Check the Entire List So Far O(n^2) time complexity For each node, assume that the portion of the list examined so for has no loops and check to see if the next node creates a loop by iterating again over the entire list up to that point. // Inefficient solution function boolean hasLoop(Node startNode){ Node currentNode = startNode.next(); int i=0; do { Node checkNode = startNode; int j=0; do { if (checkNode == currentNode) return true; j++; } while (j

O(n) time complexity If you reverse the list, and remember the inital node, you will know that there is a cycle if you get back to the first node. While efficient, this solution changes the list. Reversing the list twice would put the list back in its initial state, however this solution is not appropriate for multi-threaded applications. In some cases there may not be a way to modify nodes. Since changing the nodes is not needed to get the answer, this solution is not recommended. // Solution modifies the list function boolean hasLoop(Node startNode){ Node previousNode = null; Node currentNode = startNode; Node nextNode; if (!currentNode.next()) return false; while(currentNode){ nextNode = currentNode.next(); currentNode.setNext(previousNode); previousNode = currentNode; currentNode = nextNode; } return (previousNode == startNode); }

Use Memory Allocation Information O(n) time complexity in the amount of memory on the computer Some programming languages allow you to see meta information about each node -- the memory address at which it is allocated. Because each node has a unique numeric address, it is possible to use this information to detect cycles. For this algorithm, keep track of the minimum memory address seen, the maximum memory address seen, and the number of nodes seen. If more nodes have been seen than can fit in the address space then some node must have been seen twice and there is a cycle. // Depends on size of available computer memory rather than size of list function boolean hasLoop(Node startNode){ Node currentNode = startNode; int minAddress, int maxAddress = ¤tNode; int nodesSeen = 0; while(currentNode = currentNode.next()){ nodesSeen++; if (¤tNode maxAddress) maxAddress = ¤tNode; if (maxAddress - minAddress < nodesSeen) return true; } return false; }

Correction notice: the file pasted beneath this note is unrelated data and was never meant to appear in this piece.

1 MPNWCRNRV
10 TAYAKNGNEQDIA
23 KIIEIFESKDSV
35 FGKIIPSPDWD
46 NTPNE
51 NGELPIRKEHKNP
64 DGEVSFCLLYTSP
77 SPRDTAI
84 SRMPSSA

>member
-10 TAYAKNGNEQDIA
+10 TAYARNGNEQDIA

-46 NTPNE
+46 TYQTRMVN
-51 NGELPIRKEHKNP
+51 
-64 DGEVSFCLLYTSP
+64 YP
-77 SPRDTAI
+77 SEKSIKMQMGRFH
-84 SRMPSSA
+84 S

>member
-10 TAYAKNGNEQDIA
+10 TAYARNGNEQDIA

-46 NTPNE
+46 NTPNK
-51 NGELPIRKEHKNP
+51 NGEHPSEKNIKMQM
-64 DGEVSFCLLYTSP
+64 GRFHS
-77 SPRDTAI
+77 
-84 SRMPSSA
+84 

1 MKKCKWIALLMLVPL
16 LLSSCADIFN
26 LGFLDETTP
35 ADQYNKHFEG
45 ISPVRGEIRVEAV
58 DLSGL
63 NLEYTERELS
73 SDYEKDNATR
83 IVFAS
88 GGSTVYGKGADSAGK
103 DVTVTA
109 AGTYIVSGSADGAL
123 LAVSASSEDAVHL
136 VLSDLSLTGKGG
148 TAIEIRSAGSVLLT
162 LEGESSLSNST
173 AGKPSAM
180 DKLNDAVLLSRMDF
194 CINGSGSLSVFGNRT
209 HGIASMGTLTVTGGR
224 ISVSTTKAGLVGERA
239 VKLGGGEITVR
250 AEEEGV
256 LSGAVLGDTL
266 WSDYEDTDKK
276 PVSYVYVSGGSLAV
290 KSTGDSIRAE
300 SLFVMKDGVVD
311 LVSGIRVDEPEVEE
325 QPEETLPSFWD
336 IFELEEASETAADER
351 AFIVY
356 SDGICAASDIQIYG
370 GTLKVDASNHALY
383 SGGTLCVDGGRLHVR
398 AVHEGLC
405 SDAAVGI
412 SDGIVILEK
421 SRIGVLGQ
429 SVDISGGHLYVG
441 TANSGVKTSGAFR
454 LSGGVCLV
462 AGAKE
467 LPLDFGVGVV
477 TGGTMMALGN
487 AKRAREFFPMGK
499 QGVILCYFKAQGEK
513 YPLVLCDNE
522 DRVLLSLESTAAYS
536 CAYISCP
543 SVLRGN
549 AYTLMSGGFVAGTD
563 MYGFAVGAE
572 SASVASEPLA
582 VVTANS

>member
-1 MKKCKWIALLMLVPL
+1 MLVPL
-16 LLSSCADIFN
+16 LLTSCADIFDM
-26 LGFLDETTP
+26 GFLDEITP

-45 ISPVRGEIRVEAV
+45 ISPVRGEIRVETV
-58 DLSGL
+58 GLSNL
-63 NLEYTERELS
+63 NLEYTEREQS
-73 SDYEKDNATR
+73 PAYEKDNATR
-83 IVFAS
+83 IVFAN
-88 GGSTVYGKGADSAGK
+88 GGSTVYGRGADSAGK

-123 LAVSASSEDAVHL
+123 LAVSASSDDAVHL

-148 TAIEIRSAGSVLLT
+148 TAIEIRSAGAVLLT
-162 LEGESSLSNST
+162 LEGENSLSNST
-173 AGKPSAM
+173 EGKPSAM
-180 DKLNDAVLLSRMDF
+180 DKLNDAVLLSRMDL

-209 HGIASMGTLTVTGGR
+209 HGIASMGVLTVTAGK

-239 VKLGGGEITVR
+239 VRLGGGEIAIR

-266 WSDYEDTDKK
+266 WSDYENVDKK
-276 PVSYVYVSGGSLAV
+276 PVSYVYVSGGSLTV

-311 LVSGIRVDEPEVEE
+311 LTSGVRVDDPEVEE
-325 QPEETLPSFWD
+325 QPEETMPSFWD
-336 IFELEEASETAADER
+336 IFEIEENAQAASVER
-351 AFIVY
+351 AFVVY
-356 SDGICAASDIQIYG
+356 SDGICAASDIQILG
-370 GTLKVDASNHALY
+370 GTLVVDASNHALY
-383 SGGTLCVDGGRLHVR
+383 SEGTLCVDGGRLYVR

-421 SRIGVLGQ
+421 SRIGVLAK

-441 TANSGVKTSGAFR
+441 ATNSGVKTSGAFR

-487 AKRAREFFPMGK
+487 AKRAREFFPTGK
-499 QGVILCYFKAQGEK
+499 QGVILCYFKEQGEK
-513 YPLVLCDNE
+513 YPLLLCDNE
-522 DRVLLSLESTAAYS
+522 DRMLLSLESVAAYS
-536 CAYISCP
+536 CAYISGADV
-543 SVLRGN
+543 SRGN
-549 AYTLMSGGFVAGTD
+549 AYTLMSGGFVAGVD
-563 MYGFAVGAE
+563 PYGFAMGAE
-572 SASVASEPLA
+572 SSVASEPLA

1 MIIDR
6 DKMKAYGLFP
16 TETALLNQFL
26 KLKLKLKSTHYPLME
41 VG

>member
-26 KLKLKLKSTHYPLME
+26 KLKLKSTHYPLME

Best Solutions Catch Larger and Larger Loops O(n) time complexity Always store some node to check. Occasionally reset this node to avoid the "Detect Only Full Loops" problem. When resetting it, double the amount of time before resetting it again. // Good solution function boolean hasLoop(Node startNode){ Node currentNode = startNode; Node checkNode = null; int since = 0; int sinceScale = 2; do { if (checkNode == currentNode) return true; if (since >= sinceScale){ checkNode = currentNode; since = 0; sinceScale = 2*sinceScale; } since++; } while (currentNode = currentNode.next()); return false; } This solution is O(n) because sinceScale grows linearly with the number of calls to next(). Once sinceScale is greater than the size of the loop, another n calls to next() may be required to detect the loop. This solution requires up to 3 traversals of the list. This solution was devised by Stephen Ostermiller and proven O(n) by Daniel Martin. Catch Loops in Two Passes O(n) time complexity Simultaneously go through the list by ones (slow iterator) and by twos (fast iterator). If there is a loop the fast iterator will go around that loop twice as fast as the slow iterator. The fast iterator will lap the slow iterator within a single pass through the cycle. Detecting a loop is then just detecting that the slow iterator has been lapped by the fast iterator. // Best solution function boolean hasLoop(Node startNode){ Node slowNode = Node fastNode1 = Node fastNode2 = startNode; while (slowNode && fastNode1 = fastNode2.next() && fastNode2 = fastNode1.next()){ if (slowNode == fastNode1 || slowNode == fastNode2) return true; slowNode = slowNode.next(); } return false; } This solution is "Floyd's Cycle-Finding Algorithm" as published in "Non-deterministic Algorithms" by Robert W. Floyd in 1967. It is also called "The Tortoise and the Hare Algorithm".